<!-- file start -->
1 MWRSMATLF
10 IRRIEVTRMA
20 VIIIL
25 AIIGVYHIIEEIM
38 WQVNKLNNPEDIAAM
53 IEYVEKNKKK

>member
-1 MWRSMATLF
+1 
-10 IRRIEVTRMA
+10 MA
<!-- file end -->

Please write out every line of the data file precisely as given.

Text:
1 MWRSMATLF
10 IRRIEVTRMA
20 VIIIL
25 AIIGVYHIIEEIM
38 WQVNKLNNPEDIAAM
53 IEYVEKNKKK

>member
-1 MWRSMATLF
+1 
-10 IRRIEVTRMA
+10 MA